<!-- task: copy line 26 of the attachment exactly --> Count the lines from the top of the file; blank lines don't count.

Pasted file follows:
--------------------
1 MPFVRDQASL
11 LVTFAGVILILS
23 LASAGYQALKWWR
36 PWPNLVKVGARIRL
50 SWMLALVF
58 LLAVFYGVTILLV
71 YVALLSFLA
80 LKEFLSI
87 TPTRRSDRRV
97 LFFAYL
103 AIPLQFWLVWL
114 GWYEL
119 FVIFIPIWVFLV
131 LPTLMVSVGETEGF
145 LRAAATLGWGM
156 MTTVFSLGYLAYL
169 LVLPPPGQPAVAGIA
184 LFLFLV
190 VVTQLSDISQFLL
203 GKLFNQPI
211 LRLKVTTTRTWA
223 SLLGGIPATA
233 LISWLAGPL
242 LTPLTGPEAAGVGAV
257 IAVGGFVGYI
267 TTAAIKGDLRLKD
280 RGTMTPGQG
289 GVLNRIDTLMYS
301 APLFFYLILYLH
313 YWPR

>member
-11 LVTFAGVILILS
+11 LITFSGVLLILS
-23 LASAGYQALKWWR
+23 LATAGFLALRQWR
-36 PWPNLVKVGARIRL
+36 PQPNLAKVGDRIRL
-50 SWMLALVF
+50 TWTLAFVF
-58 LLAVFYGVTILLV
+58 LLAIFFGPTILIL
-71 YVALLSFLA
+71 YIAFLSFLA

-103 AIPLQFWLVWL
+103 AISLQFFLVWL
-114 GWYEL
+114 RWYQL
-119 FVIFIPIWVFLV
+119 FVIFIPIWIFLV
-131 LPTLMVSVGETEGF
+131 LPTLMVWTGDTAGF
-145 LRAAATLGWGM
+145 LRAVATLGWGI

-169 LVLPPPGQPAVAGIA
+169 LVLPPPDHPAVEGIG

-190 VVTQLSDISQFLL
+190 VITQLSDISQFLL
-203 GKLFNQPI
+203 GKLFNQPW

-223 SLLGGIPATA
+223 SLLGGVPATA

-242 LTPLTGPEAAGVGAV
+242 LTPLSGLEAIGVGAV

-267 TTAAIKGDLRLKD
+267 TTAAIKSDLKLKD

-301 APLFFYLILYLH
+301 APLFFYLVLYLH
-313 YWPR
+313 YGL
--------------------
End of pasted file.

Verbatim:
267 TTAAIKGDLRLKD